Jcgood1984: A college professor of mine said many years ago that the whole notion of upper class, middleclass, and lower class was a red herring. His basic analysis was that if you worked for a living and earned a paycheck and that was your sole income, you were a worker, period. You were either a white collar worker or a blue collar worker, but you depended on your income to survive, no matter the size of the house. His point was that dividing into class divided workers against each other. A worker was a worker and needed to take care of the interests of workers as a group, whether you were an electrician or accountant.
You are correct that we do have more stuff numerically and in opulence and that this generational viewpoint was cultivated in the 1980’s onward. But the promotion, I believe, was deliberately done by the emerging think tanks of the 80’s and 90’s. If you push a culture of me and my, basically a culturally supported selfishness, you sever the cohesiveness of workers. A culture of pettiness was cultivated while workers’ institutions i.e., unions, were attacked openly. The largest demonstration of this was the firing of the air traffic controllers. Simultaneously, jobs began to be shipped overseas, and the wide scale concept of credit was fostered. I think this credit extension served to hide from Americans the beginnings of decline in their real income and the assault on American workers.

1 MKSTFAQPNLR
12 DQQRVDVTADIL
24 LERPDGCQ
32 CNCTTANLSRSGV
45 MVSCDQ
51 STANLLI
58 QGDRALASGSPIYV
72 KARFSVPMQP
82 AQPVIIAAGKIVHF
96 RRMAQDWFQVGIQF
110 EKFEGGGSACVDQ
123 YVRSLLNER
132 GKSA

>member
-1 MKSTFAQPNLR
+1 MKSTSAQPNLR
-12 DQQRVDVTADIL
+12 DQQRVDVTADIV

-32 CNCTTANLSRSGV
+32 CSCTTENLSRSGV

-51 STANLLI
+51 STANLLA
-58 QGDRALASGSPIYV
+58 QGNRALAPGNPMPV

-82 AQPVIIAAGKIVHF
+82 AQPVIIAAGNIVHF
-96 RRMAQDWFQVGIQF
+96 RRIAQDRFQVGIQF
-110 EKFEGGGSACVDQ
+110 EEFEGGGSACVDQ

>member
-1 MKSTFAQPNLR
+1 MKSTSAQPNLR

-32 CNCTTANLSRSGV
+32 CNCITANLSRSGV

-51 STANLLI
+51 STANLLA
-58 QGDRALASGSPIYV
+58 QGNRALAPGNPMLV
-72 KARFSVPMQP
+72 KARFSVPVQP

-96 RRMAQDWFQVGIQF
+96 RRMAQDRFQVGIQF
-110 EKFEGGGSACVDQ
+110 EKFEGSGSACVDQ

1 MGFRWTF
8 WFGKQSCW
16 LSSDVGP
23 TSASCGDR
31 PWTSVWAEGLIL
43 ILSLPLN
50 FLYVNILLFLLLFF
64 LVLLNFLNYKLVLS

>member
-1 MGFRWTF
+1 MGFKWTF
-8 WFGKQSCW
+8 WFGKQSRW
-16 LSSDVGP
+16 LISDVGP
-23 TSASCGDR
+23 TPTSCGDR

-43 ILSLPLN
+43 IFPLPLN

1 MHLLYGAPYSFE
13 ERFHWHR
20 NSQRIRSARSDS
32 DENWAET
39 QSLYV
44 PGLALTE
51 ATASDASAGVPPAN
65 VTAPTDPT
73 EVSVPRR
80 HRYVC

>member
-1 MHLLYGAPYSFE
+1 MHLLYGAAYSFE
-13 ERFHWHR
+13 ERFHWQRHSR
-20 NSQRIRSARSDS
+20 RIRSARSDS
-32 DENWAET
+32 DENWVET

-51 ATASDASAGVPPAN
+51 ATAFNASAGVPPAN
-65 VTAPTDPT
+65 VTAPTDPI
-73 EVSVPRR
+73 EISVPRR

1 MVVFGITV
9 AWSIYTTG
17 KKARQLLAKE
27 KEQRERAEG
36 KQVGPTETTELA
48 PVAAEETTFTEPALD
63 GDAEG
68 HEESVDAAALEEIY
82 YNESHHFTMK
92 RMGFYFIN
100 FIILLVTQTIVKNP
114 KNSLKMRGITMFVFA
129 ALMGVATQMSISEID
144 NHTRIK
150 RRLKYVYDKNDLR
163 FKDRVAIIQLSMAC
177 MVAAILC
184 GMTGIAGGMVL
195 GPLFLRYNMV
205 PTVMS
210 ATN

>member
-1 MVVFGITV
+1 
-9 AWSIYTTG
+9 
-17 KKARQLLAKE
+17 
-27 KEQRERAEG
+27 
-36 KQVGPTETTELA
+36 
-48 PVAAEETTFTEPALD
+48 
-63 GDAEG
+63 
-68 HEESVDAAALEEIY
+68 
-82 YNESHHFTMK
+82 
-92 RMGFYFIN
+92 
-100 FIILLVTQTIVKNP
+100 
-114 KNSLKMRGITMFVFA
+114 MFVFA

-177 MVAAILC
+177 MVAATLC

We need to turn the tide. We can start by enforcing the antitrust laws that were slackened by conservatives and stop giving tax breaks to companies who outsource, and thus start bringing our jobs back.